K. O'Connor, a young journalist known for her celebrity profiles, is consumed with discovering the truth behind a long-buried incident that affected the lives and careers of showbiz team Vince Collins and Lanny Morris.
Jeff Warren, a Korean War vet just returning to his railroad engineer's job, boards at the home of co-worker Alec Simmons and is charmed by Alec's beautiful daughter. He becomes attracted immediately to Vicki Buckley, the sultry wife of brutish railroad supervisor Carl Buckley, an alcoholic wife beater with a hair trigger temper and penchant for explosive violence. Jeff becomes reluctantly drawn into a sordid affair by the compulsively seductive Vicki. After Buckley is fired for insubordination, he begs her to intercede on his behalf with John Owens, a rich and powerful businessman whose influence can get him reinstated. When Buckley suspects she has used sexual favors to persuade Owens, he stabs him to death in a jealous rage in a railroad compartment. Jeff, a potential witness to the homicide, becomes an accessory after the fact. Written by
Upon his return from Japan after the Korean War, veteran Glenn Ford brings Kathleen Case a kimono and jokingly refers to "The Teashouse of the Rising Moon," a clear reference to the then-current Broadway hit "The Teahouse of the August Moon" (1953-1956). Ironically Ford would star in the 1056 screen version two years later. See more »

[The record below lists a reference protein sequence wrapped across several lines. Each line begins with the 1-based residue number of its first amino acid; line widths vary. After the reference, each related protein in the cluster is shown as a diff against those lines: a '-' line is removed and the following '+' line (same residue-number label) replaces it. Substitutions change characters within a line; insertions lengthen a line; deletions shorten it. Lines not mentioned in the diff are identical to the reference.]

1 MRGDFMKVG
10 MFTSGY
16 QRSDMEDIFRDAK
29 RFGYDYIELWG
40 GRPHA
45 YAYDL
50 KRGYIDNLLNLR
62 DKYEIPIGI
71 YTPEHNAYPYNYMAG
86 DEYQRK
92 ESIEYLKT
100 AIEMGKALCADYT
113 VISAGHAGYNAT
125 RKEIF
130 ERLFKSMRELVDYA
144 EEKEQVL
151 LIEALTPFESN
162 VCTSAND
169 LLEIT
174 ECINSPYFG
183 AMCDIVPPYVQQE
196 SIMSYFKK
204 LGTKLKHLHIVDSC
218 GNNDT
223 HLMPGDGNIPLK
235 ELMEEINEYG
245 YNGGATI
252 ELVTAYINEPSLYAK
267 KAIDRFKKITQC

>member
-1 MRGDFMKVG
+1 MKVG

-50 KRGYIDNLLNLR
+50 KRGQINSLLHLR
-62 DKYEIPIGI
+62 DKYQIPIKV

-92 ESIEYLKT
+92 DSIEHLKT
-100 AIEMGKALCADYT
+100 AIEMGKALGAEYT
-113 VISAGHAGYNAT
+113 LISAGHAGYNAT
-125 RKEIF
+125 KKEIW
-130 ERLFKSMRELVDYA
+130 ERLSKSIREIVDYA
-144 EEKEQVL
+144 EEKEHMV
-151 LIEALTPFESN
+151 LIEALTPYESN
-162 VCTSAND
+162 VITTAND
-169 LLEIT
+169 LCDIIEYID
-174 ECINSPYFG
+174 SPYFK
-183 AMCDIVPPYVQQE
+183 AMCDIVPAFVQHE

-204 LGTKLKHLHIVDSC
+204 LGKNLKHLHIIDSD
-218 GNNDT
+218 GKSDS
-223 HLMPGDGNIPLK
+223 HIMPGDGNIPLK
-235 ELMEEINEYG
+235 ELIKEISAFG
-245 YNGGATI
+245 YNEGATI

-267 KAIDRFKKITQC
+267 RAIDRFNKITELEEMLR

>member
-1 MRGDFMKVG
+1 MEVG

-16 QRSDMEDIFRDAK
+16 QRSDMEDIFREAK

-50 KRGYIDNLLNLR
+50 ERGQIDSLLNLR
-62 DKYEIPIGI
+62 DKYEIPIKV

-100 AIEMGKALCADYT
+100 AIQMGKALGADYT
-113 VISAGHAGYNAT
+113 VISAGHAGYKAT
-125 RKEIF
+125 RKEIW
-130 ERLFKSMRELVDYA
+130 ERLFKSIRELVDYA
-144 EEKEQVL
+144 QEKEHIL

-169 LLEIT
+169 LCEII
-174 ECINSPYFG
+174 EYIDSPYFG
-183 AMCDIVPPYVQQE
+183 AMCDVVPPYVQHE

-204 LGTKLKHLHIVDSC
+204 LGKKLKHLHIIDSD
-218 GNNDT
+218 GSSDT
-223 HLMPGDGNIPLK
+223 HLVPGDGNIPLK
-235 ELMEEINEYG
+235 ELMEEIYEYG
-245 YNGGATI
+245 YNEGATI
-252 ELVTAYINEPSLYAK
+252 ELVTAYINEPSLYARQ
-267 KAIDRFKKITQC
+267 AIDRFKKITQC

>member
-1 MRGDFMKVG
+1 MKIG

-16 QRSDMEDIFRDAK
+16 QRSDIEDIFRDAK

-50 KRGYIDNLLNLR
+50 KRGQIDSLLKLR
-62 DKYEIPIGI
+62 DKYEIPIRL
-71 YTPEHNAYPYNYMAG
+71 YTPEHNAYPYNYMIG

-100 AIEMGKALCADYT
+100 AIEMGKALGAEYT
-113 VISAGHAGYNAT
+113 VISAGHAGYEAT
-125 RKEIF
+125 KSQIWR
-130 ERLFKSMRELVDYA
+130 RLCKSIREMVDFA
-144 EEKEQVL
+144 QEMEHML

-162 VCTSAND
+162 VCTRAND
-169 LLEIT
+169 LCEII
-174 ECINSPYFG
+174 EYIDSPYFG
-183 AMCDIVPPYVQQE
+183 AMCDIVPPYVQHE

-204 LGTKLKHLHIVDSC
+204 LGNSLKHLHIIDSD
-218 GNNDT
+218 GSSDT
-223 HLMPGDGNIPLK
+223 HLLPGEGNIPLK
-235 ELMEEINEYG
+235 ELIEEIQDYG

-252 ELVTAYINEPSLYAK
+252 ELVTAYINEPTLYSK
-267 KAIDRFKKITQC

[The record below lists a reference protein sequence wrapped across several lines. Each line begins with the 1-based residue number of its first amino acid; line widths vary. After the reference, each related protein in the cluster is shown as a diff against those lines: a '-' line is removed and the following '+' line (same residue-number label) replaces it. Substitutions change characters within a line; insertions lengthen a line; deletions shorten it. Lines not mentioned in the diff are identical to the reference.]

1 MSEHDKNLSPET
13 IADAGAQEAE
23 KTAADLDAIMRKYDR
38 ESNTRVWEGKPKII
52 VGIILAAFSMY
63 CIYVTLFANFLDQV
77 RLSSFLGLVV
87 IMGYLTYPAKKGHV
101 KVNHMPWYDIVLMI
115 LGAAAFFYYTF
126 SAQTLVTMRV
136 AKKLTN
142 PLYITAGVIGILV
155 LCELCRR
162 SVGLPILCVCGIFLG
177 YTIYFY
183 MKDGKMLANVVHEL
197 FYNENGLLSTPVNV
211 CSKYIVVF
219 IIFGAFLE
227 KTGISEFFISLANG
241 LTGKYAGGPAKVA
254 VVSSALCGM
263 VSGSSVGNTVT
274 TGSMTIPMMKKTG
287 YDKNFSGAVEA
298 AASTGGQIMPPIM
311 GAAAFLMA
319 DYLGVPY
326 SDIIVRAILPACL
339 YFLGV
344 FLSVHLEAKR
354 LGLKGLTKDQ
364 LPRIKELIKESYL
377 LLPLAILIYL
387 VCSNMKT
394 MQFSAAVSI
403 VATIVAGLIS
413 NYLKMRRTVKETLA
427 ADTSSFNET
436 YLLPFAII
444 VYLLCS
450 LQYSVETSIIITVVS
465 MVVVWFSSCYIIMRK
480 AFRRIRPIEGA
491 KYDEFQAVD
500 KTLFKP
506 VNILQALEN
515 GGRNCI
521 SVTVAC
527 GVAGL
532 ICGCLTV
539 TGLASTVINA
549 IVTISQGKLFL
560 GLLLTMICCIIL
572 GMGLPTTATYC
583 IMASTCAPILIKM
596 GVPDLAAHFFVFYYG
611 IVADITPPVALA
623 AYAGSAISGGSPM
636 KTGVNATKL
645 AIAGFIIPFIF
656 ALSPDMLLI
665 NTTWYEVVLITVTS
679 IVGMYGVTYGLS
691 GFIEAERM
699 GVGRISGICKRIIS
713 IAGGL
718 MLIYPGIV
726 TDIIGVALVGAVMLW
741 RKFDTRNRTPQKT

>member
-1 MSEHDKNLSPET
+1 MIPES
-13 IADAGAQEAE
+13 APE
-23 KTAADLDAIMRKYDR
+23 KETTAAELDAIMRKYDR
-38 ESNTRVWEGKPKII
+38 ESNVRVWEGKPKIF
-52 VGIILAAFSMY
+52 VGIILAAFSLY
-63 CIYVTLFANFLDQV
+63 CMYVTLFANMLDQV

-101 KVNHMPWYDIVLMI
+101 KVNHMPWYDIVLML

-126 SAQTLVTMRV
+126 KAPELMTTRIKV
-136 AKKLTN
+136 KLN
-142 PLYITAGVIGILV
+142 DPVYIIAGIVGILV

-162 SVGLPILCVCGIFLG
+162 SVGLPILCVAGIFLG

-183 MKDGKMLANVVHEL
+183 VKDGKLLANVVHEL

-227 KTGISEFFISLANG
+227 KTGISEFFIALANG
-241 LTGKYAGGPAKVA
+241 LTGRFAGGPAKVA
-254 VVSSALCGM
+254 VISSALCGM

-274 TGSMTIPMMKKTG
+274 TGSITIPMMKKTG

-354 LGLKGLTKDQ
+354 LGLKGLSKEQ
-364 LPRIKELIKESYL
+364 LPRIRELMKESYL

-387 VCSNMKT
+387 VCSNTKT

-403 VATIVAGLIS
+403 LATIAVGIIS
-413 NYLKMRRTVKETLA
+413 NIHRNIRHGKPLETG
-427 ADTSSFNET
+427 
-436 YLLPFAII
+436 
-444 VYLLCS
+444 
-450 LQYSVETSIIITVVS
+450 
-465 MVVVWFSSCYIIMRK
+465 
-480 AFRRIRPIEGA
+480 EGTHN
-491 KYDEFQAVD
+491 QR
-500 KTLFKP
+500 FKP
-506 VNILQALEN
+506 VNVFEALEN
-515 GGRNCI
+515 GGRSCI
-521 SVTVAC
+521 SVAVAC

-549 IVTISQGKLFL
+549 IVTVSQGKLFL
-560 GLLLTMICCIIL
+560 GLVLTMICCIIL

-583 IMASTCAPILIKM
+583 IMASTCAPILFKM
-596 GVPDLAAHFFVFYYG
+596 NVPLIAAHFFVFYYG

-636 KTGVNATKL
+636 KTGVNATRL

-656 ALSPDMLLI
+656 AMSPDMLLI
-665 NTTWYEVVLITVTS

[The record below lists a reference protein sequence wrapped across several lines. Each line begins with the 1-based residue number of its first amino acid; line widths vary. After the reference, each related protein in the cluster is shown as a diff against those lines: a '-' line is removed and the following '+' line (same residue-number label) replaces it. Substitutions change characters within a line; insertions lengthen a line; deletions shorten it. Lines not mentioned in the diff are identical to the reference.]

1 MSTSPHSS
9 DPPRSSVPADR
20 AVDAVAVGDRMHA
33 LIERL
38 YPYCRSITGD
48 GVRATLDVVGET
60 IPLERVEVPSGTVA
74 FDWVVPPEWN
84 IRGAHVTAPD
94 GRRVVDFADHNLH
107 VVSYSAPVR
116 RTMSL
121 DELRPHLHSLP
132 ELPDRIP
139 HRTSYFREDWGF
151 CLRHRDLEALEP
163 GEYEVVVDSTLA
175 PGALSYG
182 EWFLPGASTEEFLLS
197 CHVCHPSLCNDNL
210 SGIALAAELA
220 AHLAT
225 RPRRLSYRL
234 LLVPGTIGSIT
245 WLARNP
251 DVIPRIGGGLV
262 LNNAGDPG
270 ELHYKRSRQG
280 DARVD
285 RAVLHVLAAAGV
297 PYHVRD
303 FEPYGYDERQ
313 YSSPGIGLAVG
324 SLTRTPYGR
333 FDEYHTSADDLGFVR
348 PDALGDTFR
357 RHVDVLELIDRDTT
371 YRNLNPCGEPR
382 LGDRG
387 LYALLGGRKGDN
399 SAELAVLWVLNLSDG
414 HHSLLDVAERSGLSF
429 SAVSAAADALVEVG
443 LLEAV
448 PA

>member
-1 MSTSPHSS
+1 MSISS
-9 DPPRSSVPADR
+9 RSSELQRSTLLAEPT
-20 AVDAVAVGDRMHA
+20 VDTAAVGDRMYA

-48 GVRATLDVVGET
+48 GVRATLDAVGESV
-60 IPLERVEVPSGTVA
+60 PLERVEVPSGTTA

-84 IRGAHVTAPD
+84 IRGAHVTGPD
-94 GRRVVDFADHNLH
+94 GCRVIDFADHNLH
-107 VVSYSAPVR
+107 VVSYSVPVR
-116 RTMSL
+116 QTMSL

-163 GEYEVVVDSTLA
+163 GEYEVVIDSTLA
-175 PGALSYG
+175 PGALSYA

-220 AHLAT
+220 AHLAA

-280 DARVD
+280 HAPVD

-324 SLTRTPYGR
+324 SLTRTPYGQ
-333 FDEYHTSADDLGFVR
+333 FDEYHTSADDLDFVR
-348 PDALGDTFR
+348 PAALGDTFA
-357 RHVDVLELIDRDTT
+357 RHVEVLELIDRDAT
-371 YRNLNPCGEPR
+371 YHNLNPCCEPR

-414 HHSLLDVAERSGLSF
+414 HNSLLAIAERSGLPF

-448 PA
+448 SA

The exact same footage of a steam engine powered work train being passed is used in two different parts of the movie. See more »
It's all wrong, Vicki. The whole thing's been wrong from the beginning... and I feel dirty.
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Broderick Crawford and Gloria Grahme make an interesting couple as the two of them unravel in yet another boozy black and white (but mostly drab grey) plot of murder, betrayal, and blackmail, this time on a train as well as in a railroad yard, with Glenn Ford in the middle, coming back to his job as an engineer after fighting in the Korean War. It makes for a cozy and claustrophobic setting. While the lines that they say seem a bit unconvincing, their situations and personalities are what make this a memorable film. Crawford is especially impressive as a hulking railroad office employee with a vicious temper and jealousy for his younger wife. The plot has some inescapable holes in it, but the drama and tension build fairly well, first because of his tortuous marriage with Grahme which seems to go with the film's title, as the marriage is a sham that represents another unattainable desire for him. He carries the part off all the way to end.
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